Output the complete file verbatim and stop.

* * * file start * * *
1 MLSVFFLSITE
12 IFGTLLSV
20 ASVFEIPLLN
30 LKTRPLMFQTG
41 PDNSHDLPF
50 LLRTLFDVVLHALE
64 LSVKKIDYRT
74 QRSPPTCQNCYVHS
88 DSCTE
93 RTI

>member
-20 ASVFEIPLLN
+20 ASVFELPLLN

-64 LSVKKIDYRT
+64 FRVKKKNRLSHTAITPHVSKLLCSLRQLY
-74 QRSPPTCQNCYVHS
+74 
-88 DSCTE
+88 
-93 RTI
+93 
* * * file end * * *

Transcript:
1 MLSVFFLSITE
12 IFGTLLSV
20 ASVFEIPLLN
30 LKTRPLMFQTG
41 PDNSHDLPF
50 LLRTLFDVVLHALE
64 LSVKKIDYRT
74 QRSPPTCQNCYVHS
88 DSCTE
93 RTI

>member
-20 ASVFEIPLLN
+20 ASVFELPLLN

-64 LSVKKIDYRT
+64 FRVKKKNRLSHTAITPHVSKLLCSLRQLY
-74 QRSPPTCQNCYVHS
+74 
-88 DSCTE
+88 
-93 RTI
+93 